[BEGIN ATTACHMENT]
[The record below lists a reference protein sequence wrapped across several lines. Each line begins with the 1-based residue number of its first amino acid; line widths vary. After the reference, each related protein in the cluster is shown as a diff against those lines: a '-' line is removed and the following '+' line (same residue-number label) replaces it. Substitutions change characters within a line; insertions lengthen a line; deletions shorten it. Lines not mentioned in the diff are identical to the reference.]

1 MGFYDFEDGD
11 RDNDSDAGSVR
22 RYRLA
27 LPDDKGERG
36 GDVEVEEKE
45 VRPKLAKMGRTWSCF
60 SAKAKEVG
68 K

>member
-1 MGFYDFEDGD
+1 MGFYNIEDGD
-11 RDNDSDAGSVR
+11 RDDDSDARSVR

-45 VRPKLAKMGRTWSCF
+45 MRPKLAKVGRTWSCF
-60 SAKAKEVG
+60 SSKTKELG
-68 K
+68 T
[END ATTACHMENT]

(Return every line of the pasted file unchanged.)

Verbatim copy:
[The record below lists a reference protein sequence wrapped across several lines. Each line begins with the 1-based residue number of its first amino acid; line widths vary. After the reference, each related protein in the cluster is shown as a diff against those lines: a '-' line is removed and the following '+' line (same residue-number label) replaces it. Substitutions change characters within a line; insertions lengthen a line; deletions shorten it. Lines not mentioned in the diff are identical to the reference.]

1 MGFYDFEDGD
11 RDNDSDAGSVR
22 RYRLA
27 LPDDKGERG
36 GDVEVEEKE
45 VRPKLAKMGRTWSCF
60 SAKAKEVG
68 K

>member
-1 MGFYDFEDGD
+1 MGFYNIEDGD
-11 RDNDSDAGSVR
+11 RDDDSDARSVR

-45 VRPKLAKMGRTWSCF
+45 MRPKLAKVGRTWSCF
-60 SAKAKEVG
+60 SSKTKELG
-68 K
+68 T